Wednesday, April 15, 2015

M is for Measles




On Day 13 of the A - Z Challenge, M is for Measles



There has been a measles outbreak which has some states trying to force parents to vaccinate their children.  The MMR (measles, mumps, rubella) vaccine has been a point of contention for some parents who believe their children's autism was caused by this vaccine as well as for the parents that refuse to vaccinate because they are afraid it will cause autism in their healthy children.  The CDC claims the vaccine is safe and does not cause autism.   

Before my sons were old enough for the MMR vaccine, I started asking questions and doing research.  We were aware of the vaccine controversy and wanted to make an informed decision.  What I learned was that the MMR was composed of live virus.  The theory of those who believe the MMR vaccine causes autism is that there is too much live virus in that one shot.  Several doctors believe this can cause encephalitis (inflammation) in the brain of some children causing autism.  I mentioned my dilemma with one of my doctors in a casual conversation and she gave me the name of a highly respected Brown University medical doctor who was researching this very issue.  

I spoke with this esteemed doctor by telephone and while he believes the MMR caused his own grandson's autism, he also believes children should be vaccinated.   His recommendation: splitting up the shots.  Prior to 1971, these vaccines were given separately.  I obtained prescriptions from my pediatrician and ordered the vaccines separately.  They were given 6 months apart.  We had no severe reactions and I am confident that this was the best decision for us.










10 comments:

  1. I'm hugely pro-vaccine. I guess it's from being raised in a family of doctors. And the fact that the autism/vaccine connection, or the doctor who published his findings turned out to be fraudulent. It makes me sad that people don't do further research, like you did and that they're exposing people who are too young to be vaccinated, or immuno-compromised, or the elderly.

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    1. I know some have proved to be fraudulent, but I do believe the vaccine/autism connection. Autism was 1 in 250 in 2000 when I became pregnant with my son and is now 1 in 68. 13 years is too short of a time to be 'genetic', or 'better diagnosis'. I believe big pharma is hiding information and the CDC is enabling if not also hiding. I also believe that vaccinations can be done safely, in the MMR case, by splitting up the components of the vaccine. Come back for my V post.

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  2. I know people who still refuse to have their kids vaccinated. Good friends. But these are folks who will believe anything they read or see on TV by people they know nothing about.

    Stephen Tremp
    A to Z Cohost
    M is for Movies

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    1. Hi Stephen - I truly believe there is some truth regarding the vaccine/autism link. But people just hear vaccines cause autism and don't vaccinate which I think is reckless - come visit on V day as I will go into what my research has led me to believe and how I also FULLY vaccinated my boys.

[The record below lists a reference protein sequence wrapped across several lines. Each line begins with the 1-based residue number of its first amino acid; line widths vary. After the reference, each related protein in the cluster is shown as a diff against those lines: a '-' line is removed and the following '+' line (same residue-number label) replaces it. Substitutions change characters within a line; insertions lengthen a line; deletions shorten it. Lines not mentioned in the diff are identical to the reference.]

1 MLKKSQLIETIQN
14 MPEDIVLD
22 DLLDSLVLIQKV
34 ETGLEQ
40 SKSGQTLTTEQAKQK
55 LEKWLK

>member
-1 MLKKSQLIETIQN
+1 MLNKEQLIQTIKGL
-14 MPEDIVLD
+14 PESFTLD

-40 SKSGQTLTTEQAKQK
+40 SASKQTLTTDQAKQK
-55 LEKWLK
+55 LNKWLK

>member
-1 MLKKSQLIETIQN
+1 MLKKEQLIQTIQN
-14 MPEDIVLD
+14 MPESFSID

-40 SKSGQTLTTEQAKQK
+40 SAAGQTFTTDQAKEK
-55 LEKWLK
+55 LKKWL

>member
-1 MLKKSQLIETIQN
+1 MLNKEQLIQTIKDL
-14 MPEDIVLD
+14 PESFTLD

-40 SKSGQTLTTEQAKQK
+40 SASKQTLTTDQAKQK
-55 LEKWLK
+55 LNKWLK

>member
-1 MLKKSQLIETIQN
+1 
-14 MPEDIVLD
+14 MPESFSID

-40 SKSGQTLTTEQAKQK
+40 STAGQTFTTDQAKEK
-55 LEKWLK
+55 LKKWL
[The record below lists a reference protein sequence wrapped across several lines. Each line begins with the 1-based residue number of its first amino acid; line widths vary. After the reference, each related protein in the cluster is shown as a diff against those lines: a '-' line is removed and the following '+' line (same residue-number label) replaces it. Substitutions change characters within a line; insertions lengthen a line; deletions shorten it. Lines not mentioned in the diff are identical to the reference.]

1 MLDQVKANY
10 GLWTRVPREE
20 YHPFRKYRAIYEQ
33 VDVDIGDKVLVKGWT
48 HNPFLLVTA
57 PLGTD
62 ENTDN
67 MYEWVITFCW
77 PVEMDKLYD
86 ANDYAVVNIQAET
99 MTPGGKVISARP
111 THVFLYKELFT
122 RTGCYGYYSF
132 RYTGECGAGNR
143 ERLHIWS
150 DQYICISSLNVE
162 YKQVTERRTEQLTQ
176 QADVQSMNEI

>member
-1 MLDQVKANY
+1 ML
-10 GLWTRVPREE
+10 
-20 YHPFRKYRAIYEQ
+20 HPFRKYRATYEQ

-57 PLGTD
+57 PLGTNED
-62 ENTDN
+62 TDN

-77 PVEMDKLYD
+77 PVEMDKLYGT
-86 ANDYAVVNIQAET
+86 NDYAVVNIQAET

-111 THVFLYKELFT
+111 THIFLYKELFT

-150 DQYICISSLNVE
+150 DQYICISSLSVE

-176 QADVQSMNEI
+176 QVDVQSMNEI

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  3. How interesting! I've never heard this before, that one could split up the shots. Good research work. I know it's a hot issue for many parents.
    Maui Jungalow

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    1. Prior to 1971, the measles, mumps and rubella shots were given separately. I am totally convinced of the vaccine/autism link, but not because of the vaccines themselves. It is the way they are given that I believe is the problem. I plan to go in more detail on the V day of the challenge. xoxo

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    2. Some people just hear the word vaccine and shut down. We won't know really the effects of the things we do medically until maybe a full generation later. Remember doctors used to be in cigarette ads in magazines, promoting smoking. Now it's a no-no. We hear information and go one way, and it turns out 20 years later, it was totally wrong.

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    3. I think the problem is that people keep hearing 'vaccines cause autism' where I believe the thimerosal is the trigger. But a lot of people just hone in on the word vaccine and then say they are not going to get them. And yes, down the road look what happened with Agent Orange and tobacco. But I think big pharma wants this quiet, just too many affected should evidence come to light proving the vaccine/autism link. They have to protect their profits...

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  4. Judi, like you, I had to make this decision when it came to innoculating my daughter. Unusually, my family doctor recommended separate vaccination - but she was a spirited individual. I'm already looking forward to reading your V post.
    Whilst undoubtedly a difficult decision for parents to make, the outbreaks of these childhood diseases is undeniably on the increase. If there hadn't been the option for separate vaccination, I'm not sure what side of the fence I'd have fallen.

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    1. They don't make it easy Deb that's for sure. It was very expensive to get the vaccines separately, but I would not have done it any other way. I don't like the schedule of vaccines, they are giving too many too fast. We fully vaccinated my sons (except flu, cuz of egg allergy) and we worked with our pediatrician to space out some shots so they didn't get 4 different ones in one visit. Make sure you visit my V post! xoxo

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